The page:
Grilling 101: Tips and How-To's
If you're planning on flipping burgers this Fourth of July, check out Celebrity Chef Ted Reader's tips to make your barbecue experience safe, fun and a little more tasty.
1. Before lighting the grill, apply non-stick spray to the grill grates. The protective spray helps keep food from sticking and cuts down on clean-up time.
2. For charcoal grills, never use gasoline, kerosene or highly volatile fluids as a starter. Use electric starters, solid metal chimneys or starters specifically made for lighting charcoal briquettes or wood chunks.
3. Always have an extra bag of charcoal or a full propane tank in case you run out in the middle of grilling.
4. Feeling the heat: To check if the temperature is ready for grilling, carefully hold your hand, palm side down, four to six inches above the grill grate. If you can keep it there for:
- 5+ seconds, the heat is low
- 4 seconds, the heat is medium
- 3 seconds, the heat is medium-hot
- 1-2 seconds, the heat is hot and ready
5. Keep your meats refrigerated and cold before grilling to reduce chances of bacteria growth.
6. Keep the lid open when grilling directly over a fire or when cooking with a medium to high heat flame. When you're grilling low and slow, keep the lid closed and use indirect heat.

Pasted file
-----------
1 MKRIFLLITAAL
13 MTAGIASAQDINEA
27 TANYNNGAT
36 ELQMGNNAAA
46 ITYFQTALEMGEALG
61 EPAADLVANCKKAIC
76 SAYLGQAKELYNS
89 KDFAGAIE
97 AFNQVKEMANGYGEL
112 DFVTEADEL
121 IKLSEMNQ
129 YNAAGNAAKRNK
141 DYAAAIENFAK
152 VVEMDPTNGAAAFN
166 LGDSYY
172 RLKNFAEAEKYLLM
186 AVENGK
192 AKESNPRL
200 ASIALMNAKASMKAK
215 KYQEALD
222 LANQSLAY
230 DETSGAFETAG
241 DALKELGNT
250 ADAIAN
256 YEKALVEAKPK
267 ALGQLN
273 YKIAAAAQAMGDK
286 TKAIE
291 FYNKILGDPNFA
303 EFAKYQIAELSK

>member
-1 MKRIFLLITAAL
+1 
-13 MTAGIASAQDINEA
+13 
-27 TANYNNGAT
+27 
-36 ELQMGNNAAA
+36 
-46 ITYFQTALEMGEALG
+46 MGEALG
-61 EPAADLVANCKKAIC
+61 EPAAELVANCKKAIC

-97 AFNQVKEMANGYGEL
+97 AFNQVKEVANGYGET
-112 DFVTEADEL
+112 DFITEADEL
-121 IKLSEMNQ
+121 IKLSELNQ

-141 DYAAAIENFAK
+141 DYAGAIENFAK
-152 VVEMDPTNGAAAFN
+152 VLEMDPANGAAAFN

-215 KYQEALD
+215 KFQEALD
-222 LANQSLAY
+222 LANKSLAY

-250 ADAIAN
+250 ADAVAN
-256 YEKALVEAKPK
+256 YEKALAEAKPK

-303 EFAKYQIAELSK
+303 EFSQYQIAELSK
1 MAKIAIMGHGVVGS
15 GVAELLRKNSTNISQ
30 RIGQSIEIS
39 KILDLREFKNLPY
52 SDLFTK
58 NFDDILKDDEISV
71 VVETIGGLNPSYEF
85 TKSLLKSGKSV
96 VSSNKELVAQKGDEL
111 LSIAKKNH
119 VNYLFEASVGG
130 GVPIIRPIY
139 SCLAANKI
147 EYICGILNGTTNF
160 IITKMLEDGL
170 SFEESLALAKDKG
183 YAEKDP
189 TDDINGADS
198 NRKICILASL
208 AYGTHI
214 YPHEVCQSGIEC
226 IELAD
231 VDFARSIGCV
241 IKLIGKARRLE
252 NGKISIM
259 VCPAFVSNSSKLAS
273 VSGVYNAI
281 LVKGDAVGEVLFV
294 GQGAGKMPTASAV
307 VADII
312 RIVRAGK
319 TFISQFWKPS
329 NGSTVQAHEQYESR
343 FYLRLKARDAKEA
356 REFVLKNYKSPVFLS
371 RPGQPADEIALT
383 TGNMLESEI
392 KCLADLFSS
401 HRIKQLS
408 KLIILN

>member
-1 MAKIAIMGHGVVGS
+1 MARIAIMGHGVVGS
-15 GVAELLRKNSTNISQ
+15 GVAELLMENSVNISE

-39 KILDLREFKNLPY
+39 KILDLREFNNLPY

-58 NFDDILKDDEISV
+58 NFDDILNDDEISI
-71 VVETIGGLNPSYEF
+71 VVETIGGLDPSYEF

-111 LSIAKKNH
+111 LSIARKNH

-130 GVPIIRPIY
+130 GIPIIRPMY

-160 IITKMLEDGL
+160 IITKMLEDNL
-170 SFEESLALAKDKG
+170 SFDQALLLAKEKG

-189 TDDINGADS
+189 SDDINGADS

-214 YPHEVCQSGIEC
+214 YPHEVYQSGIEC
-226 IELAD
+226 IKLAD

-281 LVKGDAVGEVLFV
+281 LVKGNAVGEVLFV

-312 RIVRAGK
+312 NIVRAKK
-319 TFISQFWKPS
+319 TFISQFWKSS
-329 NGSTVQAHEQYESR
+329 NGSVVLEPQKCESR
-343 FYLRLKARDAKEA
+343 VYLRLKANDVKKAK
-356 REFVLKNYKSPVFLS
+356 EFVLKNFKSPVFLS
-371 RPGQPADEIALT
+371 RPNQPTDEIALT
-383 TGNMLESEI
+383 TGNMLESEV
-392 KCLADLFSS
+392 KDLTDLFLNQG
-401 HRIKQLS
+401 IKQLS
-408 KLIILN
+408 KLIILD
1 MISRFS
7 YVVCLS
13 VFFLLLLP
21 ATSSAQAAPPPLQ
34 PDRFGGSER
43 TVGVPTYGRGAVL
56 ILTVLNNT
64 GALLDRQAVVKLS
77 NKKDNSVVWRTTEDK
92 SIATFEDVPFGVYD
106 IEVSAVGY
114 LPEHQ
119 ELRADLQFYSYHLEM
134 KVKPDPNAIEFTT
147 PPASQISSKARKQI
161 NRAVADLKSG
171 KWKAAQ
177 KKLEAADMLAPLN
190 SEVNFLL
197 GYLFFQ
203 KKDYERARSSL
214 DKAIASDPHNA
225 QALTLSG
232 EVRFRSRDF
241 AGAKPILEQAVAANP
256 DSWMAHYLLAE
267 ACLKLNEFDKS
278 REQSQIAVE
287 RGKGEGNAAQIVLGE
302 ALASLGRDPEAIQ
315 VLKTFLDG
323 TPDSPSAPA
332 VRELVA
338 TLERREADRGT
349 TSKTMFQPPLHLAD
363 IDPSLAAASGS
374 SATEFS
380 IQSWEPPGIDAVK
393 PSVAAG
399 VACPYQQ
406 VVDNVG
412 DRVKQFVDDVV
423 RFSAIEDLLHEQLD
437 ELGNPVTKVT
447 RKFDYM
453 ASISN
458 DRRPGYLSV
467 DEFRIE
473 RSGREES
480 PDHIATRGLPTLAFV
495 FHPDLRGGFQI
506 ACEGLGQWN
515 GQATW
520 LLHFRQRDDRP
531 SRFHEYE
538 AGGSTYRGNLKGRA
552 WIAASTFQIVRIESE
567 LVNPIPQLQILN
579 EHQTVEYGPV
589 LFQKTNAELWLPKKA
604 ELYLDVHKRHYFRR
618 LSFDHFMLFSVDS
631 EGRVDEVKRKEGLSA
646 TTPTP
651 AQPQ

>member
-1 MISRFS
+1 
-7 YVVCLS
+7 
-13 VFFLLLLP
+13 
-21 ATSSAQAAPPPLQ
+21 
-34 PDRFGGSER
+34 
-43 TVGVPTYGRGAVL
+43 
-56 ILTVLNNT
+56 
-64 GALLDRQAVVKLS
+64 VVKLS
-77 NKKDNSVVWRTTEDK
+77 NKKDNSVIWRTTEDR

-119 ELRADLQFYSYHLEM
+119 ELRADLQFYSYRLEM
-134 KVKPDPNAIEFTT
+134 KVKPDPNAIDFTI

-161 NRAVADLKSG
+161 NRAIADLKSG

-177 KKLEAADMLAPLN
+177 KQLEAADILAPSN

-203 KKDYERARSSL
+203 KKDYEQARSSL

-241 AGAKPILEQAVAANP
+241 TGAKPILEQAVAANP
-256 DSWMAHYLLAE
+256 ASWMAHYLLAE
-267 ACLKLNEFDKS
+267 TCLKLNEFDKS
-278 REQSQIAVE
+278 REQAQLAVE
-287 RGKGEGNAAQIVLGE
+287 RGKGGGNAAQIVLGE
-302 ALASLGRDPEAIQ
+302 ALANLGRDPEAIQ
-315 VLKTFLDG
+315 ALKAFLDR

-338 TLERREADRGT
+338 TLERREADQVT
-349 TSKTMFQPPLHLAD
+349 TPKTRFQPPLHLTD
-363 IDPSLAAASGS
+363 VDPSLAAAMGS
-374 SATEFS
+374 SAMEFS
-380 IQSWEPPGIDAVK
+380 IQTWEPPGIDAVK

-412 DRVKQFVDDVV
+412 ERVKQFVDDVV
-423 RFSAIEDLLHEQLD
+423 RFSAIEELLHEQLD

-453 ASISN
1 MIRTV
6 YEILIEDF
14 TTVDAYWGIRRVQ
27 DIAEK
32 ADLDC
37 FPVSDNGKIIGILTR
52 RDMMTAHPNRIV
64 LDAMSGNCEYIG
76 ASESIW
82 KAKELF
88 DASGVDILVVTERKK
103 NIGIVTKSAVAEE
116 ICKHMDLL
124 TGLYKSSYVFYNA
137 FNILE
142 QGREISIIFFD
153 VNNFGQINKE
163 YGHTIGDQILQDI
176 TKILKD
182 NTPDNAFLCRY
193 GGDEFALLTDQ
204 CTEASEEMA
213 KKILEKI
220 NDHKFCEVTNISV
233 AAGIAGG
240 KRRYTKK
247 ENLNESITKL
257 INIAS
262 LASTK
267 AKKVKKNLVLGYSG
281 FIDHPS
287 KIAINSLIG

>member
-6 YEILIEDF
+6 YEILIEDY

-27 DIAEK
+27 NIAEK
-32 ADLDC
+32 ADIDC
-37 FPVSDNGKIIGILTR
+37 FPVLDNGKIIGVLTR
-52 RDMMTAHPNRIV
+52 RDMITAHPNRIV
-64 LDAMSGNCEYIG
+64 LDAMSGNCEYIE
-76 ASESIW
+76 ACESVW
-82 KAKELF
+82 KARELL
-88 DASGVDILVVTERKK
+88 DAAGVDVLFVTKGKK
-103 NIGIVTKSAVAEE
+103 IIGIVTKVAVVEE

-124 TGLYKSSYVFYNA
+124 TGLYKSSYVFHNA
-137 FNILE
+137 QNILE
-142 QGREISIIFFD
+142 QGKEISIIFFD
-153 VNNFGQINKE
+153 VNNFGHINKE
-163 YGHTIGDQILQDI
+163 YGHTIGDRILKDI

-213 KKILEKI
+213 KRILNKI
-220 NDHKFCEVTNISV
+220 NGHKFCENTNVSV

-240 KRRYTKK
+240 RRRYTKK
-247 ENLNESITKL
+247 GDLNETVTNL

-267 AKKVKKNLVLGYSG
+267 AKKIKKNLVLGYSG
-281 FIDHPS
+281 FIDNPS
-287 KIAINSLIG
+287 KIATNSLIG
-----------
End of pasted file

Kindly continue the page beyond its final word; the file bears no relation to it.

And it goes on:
7. Use the right tools for the job. Invest in a good set of knives, some tongs, a spatula and a meat thermometer.
8. Never leave your grill once you have started to grill your food. Stand by your post and be mindful of children.
9. Never squish, poke or cut into any meats you are grilling. This will cause your meats to dry out and overcook. When cooking hot dogs and sausages, turn the heat down and grill slowly to keep them plump and juicy. Keep them moving on the grill to prevent them from scorching.
10. A clean grill is a hotter, healthier grill. Scrub your grill with a sturdy grill brush after each grilling session to keep bugs, insects, rodents and pesky varmints from seeking any tasty leftover bits from your grill. Here are some tips to help clean every nook and cranny of your barbecue:
- Start with the burners. It's easier to detach the burners and take them out of the grill for a very thorough cleaning. Pass a venturi brush through the burners to snag out any blockages, then brush the tops of the burners using a brass wire brush. Once the burners are clean, check all of the burner ports to ensure that they are opened. If some are closed with food particles, use a 1/16-inch drill bit to open them. Sear plates and cooking grills should be washed with hot soapy water.
- Hot soapy water also works wonders on the cast base and sides of the grill, and it removes grease splatters on the outside of the grill. For porcelain lids, a thorough washing should do the trick, and for stainless steel lids, a stainless steel cleaner will remove any discoloring. Once the cleaner is dry, brush the cast aluminum with a little olive oil to restore luster and prevent oxidation.
- Use a spatula to scrape grease from the inside of the base and all the way down towards the drip pan. Remove the drip pan and give it a good washing. Be sure to replace the tin foil grease catcher.
- Finally, brush the top side of your cooking grills with a bit of oil to re-season them.